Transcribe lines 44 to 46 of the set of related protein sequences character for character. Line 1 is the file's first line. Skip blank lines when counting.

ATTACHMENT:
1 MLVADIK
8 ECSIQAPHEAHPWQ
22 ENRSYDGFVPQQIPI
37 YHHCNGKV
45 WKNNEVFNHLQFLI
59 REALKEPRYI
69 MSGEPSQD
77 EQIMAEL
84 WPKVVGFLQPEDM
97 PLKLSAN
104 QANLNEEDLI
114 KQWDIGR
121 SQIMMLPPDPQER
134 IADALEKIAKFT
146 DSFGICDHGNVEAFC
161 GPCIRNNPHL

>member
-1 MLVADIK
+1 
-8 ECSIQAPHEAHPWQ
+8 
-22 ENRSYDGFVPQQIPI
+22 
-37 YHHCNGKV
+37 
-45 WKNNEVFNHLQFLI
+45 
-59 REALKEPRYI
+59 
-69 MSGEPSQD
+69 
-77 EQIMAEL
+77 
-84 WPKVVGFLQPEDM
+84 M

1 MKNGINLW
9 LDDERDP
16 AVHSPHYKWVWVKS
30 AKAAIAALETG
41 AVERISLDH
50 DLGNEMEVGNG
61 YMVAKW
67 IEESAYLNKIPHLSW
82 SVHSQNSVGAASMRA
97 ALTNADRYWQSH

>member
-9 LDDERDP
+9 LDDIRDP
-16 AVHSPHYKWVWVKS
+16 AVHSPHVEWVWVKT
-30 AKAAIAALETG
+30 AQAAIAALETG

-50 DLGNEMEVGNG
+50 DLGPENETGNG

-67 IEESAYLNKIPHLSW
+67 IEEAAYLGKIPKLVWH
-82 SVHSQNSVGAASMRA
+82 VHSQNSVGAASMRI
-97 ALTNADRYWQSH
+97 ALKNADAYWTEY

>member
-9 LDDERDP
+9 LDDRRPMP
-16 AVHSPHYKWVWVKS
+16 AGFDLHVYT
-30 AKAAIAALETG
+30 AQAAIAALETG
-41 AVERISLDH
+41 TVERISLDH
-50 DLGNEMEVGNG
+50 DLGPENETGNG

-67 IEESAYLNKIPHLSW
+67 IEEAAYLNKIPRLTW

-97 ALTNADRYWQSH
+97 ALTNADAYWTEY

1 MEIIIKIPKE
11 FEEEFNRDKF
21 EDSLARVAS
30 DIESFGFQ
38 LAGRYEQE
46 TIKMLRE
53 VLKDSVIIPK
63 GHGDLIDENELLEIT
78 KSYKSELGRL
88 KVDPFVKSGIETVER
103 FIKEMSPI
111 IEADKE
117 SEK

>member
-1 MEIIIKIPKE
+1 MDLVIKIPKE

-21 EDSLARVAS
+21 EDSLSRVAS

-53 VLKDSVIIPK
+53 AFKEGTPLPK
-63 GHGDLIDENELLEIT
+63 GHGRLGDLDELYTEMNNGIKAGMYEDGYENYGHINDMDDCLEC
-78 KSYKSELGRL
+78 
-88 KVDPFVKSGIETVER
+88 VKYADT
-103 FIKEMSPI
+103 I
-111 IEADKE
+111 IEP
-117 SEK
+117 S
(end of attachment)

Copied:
82 SVHSQNSVGAASMRA
97 ALTNADRYWQSH

>member